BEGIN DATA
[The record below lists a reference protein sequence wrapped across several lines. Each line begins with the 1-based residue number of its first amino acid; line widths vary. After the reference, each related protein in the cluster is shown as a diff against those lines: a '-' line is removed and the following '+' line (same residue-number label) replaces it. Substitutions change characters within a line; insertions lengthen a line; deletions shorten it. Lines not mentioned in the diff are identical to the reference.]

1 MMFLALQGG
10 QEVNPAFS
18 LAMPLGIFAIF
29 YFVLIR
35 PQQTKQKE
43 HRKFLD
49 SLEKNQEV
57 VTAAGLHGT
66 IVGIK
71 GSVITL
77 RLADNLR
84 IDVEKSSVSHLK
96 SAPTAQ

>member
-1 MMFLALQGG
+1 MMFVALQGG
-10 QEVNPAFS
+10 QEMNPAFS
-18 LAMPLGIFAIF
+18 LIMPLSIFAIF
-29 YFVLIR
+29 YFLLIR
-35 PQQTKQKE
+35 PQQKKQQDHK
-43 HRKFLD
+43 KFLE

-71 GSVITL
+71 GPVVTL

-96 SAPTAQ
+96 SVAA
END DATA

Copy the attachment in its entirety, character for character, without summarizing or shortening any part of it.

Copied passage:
[The record below lists a reference protein sequence wrapped across several lines. Each line begins with the 1-based residue number of its first amino acid; line widths vary. After the reference, each related protein in the cluster is shown as a diff against those lines: a '-' line is removed and the following '+' line (same residue-number label) replaces it. Substitutions change characters within a line; insertions lengthen a line; deletions shorten it. Lines not mentioned in the diff are identical to the reference.]

1 MMFLALQGG
10 QEVNPAFS
18 LAMPLGIFAIF
29 YFVLIR
35 PQQTKQKE
43 HRKFLD
49 SLEKNQEV
57 VTAAGLHGT
66 IVGIK
71 GSVITL
77 RLADNLR
84 IDVEKSSVSHLK
96 SAPTAQ

>member
-1 MMFLALQGG
+1 MMFVALQGG
-10 QEVNPAFS
+10 QEMNPAFS
-18 LAMPLGIFAIF
+18 LIMPLSIFAIF
-29 YFVLIR
+29 YFLLIR
-35 PQQTKQKE
+35 PQQKKQQDHK
-43 HRKFLD
+43 KFLE

-71 GSVITL
+71 GPVVTL

-96 SAPTAQ
+96 SVAA